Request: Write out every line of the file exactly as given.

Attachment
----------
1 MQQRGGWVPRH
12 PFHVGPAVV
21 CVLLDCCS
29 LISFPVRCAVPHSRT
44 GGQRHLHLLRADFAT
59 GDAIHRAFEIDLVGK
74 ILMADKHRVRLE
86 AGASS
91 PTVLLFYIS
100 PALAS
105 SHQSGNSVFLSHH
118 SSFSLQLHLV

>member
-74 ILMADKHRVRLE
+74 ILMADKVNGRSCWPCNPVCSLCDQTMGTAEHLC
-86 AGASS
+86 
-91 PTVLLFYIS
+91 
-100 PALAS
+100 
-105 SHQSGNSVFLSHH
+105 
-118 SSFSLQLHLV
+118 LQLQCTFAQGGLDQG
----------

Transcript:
1 MQQRGGWVPRH
12 PFHVGPAVV
21 CVLLDCCS
29 LISFPVRCAVPHSRT
44 GGQRHLHLLRADFAT
59 GDAIHRAFEIDLVGK
74 ILMADKHRVRLE
86 AGASS
91 PTVLLFYIS
100 PALAS
105 SHQSGNSVFLSHH
118 SSFSLQLHLV

>member
-74 ILMADKHRVRLE
+74 ILMADKVNGRSCWPCNPVCSLCDQTMGTAEHLC
-86 AGASS
+86 
-91 PTVLLFYIS
+91 
-100 PALAS
+100 
-105 SHQSGNSVFLSHH
+105 
-118 SSFSLQLHLV
+118 LQLQCTFAQGGLDQG